15 Mind-Bending Movies Like Inception

Inception is not the only movie with a dense, twist-y plot.

By Nathan Kamal | Updated


We are currently in a Golden Age of weird, mind-bending movies like Inception, the 2010 Christopher Nolan film that saw Leonardo DiCaprio becoming a mind thief and trying to get Cillian Murphy to sell his dad’s company. That particular multi-leveled dream film is just a taste of the kind of trippy films out there that make you stare blankly after watching as you try to work out exactly what just happened. We put together a list of some of the best Inception-style movies, so you don’t have to.

Primer (2004)


Filmmaker Shane Carruth’s debut feature film Primer is one of the best examples of hard sci-fi in cinema, applying actual scientific principles and theory to the idea of time travel. But unlike, say, Back to the Future, Primer is complex enough that you will probably need a flowchart to know exactly what happened.

Fortunately, a lot of people have made exactly those to figure out the complex, overlapping timelines in Primer. Although the basic idea of two engineers (Shane Carruth and David Sullivan) accidentally discovering time travel while tinkering in a garage is simple enough, the unexpected results are anything but that.

Memento (2000)


Years before Inception, Christopher Nolan was already experimenting with twisting, convoluted plots, as proven by his breakout film Memento. This neo-noir (adapted from his brother Jonathan’s short story “Memento Mori”) was acclaimed for its use of non-linear storytelling, which is even more complex than it appears at first. 

The story follows Guy Pearce as Leonard, a man unable to form new memories after an attack that resulted in the death of his wife. Now, he uses tattoos and Polaroids to try to help his investigation, even as he has to constantly rediscover what he was attempting to accomplish only moments before and who he can trust.

The Matrix (1999)

keanu reeves the matrix

Inception is famous (or perhaps notorious) for leaving viewers unsure of exactly what is reality and what is a dream, but The Matrix got there years before. The Wachowskis’ mind-bending, action-filled classic hit pop culture with a seismic impact in 1999, instantly creating arguably the most significant science fiction story in decades.

Keanu Reeves stars in the film as a hacker (codenamed Neo) who yearns to discover exactly what “the Matrix” is after years of searching, only to find the reality of it is far huger and more terrifying than he could possibly imagine. Although the sequel films would double down on the confusion and trippiness, there is a reason why the original film is still so influential.

Shutter Island (2010)


Leonardo DiCaprio is not always thought of as one of the leading actors in the genre of mind-bending films like Inception, but here he is again. Shutter Island is DiCaprio and filmmaker Martin Scorsese’s fourth film together (a partnership that will be soon continued with the upcoming Killers of the Flower Moon), and unquestionably their weirdest.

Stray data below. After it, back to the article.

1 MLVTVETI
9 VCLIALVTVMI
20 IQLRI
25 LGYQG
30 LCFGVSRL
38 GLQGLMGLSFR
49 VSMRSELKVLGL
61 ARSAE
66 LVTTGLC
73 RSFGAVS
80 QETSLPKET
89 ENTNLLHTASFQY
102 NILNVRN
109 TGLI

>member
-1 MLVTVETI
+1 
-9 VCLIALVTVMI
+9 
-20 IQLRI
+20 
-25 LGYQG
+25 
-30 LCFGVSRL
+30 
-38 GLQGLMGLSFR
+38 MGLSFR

Adapted from a novel by Dennis Lehane, Shutter Island stars Dicaprio as a duly appointed U.S. Marshal in 1954 investigating the disappearance of a patient at a hospital for the criminally insane, only to begin to doubt the real identity of the missing woman, the intentions of the sinister staff, and even his own sanity.

The Prestige (2006)

the prestige lights

Between Batman movies, Christopher Nolan took some time out to make one of the most underrated movies in his filmography, the period-piece mystery The Prestige. Much like Memento, the movie draws in viewers with multiple overlapping timelines, in which we see 19th-century stage magicians Hugh Jackman and Christian Bale enter into a rivalry that grows weirder and more deadly as it goes on.

The Prestige is deceptively simple compared to some of the other movies on this list, which is exactly as it should be: the movie is fittingly structured like a magic trick, where you think you know exactly what’s happened until, poof, you don’t.

Cloud Atlas (2012)

Where Inception has multiple levels of dream-reality, the Wachowskis’ Cloud Atlas takes place over hundreds of years, with each time period obliquely communicating to others and cutting back and forth. This movie (adapted from the novel by David Mitchell) may be the most ambitious of the lot, which is pretty impressive considering the level of reality disruption we’ve listed so far.

Tom Hanks and Halle Berry list an impressive cast including Hugh Grant, Hugo Weaving, Susan Sarandon, and many more, all playing multiple different characters and roles as the movie explores everything from 19th-century slave ships to authoritarian nursing homes to a far-future technological dystopia.

Coherence (2013)

Coherence is one of the most obscure movies on this list and undoubtedly the most low-budget; where Inception had a gargantuan $160 million budget, director James Ward Byrkit’s film was made for an estimated $50,000. However, it doesn’t take money to make a movie this eerie, it just takes a great story.

In this one, eight friends meet for a reunion dinner, unaware that a comet passing nearby the Earth will cause unthinkable consequences for them all. As the group’s long-buried conflicts begin to rise to the surface, they discover that the comet seems to have duplicated everything around them, including perhaps their own selves.